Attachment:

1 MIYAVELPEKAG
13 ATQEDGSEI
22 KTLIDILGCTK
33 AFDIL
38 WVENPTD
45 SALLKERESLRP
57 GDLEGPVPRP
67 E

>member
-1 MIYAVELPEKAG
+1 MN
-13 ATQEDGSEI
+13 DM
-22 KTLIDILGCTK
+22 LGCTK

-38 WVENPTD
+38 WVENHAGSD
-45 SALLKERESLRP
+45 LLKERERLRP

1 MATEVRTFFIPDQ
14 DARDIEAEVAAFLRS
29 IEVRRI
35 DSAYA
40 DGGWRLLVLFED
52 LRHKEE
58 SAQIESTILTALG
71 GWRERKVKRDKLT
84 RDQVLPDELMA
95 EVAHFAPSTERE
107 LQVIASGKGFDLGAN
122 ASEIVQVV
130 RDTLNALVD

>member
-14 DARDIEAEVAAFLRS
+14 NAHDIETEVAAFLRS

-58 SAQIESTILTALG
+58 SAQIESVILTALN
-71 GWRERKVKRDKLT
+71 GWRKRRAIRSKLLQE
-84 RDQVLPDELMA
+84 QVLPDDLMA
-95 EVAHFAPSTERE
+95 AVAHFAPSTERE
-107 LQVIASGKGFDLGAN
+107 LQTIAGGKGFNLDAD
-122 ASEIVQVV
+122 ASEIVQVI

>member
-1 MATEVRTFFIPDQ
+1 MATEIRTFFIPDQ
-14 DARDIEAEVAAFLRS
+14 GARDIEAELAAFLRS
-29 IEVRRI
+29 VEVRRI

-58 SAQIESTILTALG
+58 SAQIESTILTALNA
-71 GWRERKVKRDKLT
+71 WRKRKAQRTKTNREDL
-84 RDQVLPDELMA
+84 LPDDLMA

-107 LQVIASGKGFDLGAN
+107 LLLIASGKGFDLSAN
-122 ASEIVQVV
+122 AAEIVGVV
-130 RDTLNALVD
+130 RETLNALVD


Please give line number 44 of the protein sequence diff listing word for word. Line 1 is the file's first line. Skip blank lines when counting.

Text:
-107 LQVIASGKGFDLGAN